PETALING JAYA - Even as they are vacationing, Malaysians are already planning for next year's holidays.
Malaysian Association of Tour and Travel Agents (MATTA) vice-president of ground transportation Jayakumar S. Sinnadurai said companies have started making reservations with travel agencies for their corporate trips.
"We have received bookings for the weekends extended by celebrations such as, Wesak Day (Sunday) and Chinese New Year," he said.
"Islands in the east coast of the peninsula like Pulau Tioman, Pulau Kapas and Pulau Perhentian are popular choices."
National Tourism Council of Malaysia vice-president Jimmy Leong Wie Kong claimed that more companies are organising such trips as a form of incentive for employees.
"Long weekends are great as they do not restrict company trips to just nearby locations," Leong said.
"Such incentive trips help in employer-employee bonding and are increasingly popular.
Individuals are also planning their "escapades".
Web designer Ivan Tong Tian Shen, 26, is looking forward to his next hike.
"I went on a 14-day trek on the Annapurna trail in Nepal earlier this year with a bunch of good friends," he said.
"I was captivated by the breathtaking view and want to relive the experience."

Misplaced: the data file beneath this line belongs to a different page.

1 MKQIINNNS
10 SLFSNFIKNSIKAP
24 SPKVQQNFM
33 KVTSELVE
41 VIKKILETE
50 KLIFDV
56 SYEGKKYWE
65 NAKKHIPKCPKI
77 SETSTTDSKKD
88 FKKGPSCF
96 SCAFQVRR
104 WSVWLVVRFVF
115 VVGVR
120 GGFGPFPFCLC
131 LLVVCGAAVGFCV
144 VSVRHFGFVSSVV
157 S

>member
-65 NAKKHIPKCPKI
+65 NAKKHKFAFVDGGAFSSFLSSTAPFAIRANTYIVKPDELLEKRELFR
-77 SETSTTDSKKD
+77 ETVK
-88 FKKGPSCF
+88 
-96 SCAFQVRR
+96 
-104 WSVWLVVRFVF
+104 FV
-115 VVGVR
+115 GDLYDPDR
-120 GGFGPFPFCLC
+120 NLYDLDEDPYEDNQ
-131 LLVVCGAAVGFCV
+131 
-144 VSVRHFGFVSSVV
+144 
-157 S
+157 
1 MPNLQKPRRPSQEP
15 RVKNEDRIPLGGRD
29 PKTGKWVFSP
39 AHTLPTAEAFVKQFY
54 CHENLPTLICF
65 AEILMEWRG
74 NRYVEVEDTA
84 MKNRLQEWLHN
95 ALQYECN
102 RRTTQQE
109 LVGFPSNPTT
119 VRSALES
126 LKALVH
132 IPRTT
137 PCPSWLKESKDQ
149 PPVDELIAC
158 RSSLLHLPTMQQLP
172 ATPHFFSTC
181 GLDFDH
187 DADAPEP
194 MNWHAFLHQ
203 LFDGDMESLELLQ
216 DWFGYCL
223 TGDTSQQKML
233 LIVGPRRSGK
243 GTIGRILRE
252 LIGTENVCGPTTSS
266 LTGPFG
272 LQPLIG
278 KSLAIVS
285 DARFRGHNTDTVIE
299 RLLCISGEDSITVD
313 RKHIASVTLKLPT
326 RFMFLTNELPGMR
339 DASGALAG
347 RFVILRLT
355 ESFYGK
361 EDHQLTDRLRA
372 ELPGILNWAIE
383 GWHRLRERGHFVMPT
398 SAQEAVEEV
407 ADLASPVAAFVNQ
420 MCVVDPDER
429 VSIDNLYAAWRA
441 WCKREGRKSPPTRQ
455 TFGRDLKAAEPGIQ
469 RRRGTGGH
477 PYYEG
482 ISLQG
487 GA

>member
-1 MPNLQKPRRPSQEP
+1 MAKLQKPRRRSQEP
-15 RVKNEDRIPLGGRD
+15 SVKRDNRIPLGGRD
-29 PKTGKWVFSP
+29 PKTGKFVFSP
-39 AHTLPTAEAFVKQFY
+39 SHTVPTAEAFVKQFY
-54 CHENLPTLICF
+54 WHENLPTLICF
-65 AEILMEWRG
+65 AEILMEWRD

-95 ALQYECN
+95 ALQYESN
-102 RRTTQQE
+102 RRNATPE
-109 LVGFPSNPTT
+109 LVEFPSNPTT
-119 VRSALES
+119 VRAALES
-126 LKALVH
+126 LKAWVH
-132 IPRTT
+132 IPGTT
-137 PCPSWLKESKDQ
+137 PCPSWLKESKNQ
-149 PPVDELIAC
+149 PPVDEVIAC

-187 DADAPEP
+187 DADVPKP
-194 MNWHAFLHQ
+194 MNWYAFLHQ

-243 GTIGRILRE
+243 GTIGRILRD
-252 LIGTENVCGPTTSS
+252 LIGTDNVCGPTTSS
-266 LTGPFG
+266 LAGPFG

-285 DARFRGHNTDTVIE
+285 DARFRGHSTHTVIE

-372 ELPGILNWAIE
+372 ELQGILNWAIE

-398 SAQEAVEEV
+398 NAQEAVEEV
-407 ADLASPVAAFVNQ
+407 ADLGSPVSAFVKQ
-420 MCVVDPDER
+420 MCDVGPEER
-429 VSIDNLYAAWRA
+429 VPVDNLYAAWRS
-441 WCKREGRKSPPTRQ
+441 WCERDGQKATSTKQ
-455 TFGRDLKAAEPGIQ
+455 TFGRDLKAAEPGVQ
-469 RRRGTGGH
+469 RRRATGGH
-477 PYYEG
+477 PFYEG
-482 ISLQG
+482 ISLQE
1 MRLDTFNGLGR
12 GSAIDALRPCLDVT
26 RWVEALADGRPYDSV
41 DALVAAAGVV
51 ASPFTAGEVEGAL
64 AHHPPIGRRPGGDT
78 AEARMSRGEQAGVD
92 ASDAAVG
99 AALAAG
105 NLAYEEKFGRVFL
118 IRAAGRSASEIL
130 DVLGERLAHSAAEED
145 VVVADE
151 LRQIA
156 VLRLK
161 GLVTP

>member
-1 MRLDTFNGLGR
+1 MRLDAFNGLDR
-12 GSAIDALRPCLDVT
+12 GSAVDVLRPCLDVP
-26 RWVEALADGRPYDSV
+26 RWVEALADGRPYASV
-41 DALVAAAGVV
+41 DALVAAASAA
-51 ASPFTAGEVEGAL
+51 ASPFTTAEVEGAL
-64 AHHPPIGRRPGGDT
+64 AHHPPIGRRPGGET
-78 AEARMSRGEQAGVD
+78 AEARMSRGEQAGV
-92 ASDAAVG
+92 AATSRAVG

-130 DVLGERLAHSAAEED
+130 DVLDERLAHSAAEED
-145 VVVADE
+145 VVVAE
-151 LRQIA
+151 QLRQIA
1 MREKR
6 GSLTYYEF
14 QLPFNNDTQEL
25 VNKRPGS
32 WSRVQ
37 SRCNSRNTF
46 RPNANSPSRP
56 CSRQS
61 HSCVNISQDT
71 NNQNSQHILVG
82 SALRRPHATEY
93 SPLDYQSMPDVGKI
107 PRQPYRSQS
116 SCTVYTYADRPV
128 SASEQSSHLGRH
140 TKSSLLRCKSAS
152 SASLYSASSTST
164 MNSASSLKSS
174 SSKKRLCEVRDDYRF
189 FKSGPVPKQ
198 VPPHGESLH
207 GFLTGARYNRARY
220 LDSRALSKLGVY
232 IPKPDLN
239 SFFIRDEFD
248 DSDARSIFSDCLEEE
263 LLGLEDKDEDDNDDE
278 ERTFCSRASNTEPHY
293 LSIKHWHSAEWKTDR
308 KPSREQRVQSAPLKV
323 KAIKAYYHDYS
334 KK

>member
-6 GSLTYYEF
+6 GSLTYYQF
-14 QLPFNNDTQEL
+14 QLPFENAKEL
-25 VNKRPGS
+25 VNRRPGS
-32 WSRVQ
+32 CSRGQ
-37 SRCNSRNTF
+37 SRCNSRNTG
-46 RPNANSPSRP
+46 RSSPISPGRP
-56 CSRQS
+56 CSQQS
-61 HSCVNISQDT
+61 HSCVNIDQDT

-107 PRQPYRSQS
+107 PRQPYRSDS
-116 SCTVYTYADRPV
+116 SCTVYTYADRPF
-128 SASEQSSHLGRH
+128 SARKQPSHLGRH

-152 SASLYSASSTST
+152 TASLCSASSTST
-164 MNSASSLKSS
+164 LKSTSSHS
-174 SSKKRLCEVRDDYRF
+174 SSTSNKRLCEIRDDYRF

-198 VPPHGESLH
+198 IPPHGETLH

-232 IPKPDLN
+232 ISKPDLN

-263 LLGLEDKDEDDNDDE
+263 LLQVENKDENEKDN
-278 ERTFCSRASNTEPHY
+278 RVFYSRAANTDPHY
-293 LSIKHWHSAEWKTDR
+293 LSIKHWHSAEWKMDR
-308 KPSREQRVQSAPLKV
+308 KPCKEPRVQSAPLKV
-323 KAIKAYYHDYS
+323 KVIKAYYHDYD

Banking executive Grace Chu, 25, who works in Kuala Lumpur, is hoping for more than just one visit from her parents in Sabah this year.
"Since they live so far away, I usually only get visits from them once a year," said Chu, who misses her mother's cooking.
Then there are those who just need a break.
Undergraduate Ng Lai Quan, 20, who is also an administrative and marketing assistant, said it was very stressful to study and work at the same time.
"I'm lucky to be able to manage my time but it leaves me exhausted every day when I get home," said Ng, who is pursuing a degree in business management in Klang.
"I am grateful for these extended weekends because they give me time to rest."
Despite all the enthusiasm for travel, MATTA is still priming itself for a weak first half for next year, business-wise.
"It is going to be a challenging year ahead. The weakening ringgit and the imposition of the Goods and Services Tax will definitely affect the tourism industry," said MATTA president Hamzah Rahmat.
According to Hamzah, some upside including a return to normalcy is expected in the second half of 2015, after consumers are accustomed to the changes.
Borneo Trails Travel and Tours Sdn Bhd managing director Datuk Tan Kok Liang also believed that the weaker ringgit would discourage outbound travel.